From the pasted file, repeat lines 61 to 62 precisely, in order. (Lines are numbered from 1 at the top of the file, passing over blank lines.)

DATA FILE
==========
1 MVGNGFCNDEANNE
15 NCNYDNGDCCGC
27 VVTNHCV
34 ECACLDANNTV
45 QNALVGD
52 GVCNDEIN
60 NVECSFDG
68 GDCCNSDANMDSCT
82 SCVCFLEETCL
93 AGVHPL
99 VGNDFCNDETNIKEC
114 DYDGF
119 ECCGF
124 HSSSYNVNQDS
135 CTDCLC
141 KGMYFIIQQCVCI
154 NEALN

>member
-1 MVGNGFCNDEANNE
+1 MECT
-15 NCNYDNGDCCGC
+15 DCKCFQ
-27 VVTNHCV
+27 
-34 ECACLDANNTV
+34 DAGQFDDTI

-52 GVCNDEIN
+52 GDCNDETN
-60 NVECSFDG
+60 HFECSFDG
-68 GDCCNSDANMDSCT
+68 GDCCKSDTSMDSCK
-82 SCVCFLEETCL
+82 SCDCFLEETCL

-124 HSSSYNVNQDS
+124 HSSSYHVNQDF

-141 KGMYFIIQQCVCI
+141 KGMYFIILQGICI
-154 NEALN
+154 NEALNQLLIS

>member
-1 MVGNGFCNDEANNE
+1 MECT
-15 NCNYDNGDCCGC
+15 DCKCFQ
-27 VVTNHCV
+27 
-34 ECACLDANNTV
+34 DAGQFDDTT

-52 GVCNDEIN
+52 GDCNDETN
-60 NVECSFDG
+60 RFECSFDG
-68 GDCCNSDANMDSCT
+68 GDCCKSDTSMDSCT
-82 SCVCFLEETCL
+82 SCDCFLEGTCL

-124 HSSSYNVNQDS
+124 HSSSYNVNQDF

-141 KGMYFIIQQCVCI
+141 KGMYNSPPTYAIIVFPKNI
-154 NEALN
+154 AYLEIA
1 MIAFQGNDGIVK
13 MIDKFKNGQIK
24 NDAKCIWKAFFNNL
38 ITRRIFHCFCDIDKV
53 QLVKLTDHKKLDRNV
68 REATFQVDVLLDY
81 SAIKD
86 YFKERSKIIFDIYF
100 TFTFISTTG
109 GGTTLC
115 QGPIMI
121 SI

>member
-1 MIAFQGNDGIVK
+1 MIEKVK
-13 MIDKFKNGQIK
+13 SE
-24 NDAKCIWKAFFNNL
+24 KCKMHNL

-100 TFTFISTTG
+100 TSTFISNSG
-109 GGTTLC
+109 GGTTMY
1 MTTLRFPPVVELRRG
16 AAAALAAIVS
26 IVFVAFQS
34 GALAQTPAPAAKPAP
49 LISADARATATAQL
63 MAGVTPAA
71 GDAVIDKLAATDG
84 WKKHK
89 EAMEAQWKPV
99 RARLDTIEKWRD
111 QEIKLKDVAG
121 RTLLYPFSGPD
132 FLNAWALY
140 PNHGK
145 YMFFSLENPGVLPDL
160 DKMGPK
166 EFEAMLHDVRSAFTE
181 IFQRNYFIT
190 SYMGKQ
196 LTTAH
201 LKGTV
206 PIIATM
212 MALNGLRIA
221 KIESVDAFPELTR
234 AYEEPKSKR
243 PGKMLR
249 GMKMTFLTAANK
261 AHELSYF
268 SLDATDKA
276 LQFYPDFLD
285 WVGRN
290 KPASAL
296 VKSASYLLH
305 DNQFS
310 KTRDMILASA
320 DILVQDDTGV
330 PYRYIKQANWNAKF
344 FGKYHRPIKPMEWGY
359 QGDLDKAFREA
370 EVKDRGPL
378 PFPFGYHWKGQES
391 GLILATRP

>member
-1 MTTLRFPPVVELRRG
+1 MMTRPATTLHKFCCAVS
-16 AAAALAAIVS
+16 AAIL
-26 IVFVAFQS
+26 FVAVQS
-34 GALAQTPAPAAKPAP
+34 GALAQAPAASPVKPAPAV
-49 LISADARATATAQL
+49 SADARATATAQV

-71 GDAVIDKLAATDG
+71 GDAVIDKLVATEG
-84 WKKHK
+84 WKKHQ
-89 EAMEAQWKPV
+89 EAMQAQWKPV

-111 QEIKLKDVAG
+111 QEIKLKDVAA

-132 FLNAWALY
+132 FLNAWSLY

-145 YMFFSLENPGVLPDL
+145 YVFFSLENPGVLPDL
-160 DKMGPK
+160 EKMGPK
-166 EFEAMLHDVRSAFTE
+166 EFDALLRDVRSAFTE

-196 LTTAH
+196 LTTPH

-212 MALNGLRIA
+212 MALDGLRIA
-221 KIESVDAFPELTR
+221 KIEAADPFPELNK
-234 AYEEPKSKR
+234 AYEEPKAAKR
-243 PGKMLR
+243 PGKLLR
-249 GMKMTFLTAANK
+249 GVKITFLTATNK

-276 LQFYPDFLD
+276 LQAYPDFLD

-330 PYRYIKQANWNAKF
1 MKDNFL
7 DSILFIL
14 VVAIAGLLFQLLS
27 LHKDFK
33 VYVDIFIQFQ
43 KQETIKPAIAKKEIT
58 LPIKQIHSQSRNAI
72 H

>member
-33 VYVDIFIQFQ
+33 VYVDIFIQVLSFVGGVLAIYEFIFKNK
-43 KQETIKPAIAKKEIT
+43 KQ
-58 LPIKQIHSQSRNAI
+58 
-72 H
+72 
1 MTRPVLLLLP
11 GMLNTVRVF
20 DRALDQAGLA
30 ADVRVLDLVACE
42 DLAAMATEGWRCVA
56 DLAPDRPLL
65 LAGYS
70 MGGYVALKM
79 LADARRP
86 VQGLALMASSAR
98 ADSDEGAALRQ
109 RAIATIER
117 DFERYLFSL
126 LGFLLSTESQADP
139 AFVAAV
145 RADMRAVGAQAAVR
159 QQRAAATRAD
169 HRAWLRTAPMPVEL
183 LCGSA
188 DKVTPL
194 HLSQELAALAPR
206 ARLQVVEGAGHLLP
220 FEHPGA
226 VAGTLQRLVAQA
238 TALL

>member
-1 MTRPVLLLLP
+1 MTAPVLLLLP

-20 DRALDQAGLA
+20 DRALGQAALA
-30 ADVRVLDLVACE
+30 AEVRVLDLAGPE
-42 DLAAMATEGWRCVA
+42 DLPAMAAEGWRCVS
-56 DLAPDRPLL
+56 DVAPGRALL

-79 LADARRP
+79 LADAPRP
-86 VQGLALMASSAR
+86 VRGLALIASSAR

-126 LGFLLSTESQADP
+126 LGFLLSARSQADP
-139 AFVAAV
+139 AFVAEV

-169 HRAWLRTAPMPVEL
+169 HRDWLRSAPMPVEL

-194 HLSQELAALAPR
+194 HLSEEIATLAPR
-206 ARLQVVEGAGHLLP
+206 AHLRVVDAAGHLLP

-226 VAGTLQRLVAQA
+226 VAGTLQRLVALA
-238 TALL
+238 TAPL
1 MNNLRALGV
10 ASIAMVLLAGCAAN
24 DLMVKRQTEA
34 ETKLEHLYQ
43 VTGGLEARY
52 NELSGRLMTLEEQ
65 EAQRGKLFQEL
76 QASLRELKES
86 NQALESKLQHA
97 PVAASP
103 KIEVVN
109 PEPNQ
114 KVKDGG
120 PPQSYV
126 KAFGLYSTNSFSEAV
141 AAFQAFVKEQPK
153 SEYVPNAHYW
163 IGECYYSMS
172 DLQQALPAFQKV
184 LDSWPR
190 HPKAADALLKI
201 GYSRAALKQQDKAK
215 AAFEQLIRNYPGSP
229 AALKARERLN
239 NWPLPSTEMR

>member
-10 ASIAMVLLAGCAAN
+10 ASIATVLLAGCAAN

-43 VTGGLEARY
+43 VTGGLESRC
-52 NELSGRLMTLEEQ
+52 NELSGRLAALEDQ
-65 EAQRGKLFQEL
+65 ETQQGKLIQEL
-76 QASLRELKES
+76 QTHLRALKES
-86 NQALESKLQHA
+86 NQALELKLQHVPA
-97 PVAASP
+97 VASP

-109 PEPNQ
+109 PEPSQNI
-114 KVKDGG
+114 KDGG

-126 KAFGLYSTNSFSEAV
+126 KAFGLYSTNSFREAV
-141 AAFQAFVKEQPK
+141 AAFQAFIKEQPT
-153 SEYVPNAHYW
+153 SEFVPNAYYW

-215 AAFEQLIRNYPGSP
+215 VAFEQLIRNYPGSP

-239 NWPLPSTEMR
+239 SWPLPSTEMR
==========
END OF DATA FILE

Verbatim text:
+141 KGMYNSPPTYAIIVFPKNI
-154 NEALN